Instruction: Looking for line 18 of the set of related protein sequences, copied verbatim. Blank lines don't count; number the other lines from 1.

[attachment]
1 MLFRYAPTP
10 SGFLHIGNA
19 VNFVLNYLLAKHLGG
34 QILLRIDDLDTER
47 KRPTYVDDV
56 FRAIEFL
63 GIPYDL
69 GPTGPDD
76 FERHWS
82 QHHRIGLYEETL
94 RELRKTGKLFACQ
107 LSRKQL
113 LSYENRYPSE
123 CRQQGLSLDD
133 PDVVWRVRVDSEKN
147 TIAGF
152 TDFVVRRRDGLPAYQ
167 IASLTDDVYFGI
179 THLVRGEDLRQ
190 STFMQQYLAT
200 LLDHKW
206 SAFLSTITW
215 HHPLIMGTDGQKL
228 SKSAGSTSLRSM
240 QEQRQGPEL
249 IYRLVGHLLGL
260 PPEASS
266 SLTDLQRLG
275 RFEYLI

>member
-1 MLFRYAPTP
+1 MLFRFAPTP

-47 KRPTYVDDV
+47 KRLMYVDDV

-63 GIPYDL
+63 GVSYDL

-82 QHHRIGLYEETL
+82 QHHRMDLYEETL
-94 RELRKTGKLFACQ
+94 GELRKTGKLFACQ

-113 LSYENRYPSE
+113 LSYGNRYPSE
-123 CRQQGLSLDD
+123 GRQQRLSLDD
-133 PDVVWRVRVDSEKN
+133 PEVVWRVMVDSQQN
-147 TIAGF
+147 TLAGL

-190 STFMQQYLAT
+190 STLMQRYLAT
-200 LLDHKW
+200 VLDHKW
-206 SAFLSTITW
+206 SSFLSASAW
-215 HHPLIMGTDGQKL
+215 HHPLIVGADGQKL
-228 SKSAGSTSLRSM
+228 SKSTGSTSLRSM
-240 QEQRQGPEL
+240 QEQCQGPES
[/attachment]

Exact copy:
167 IASLTDDVYFGI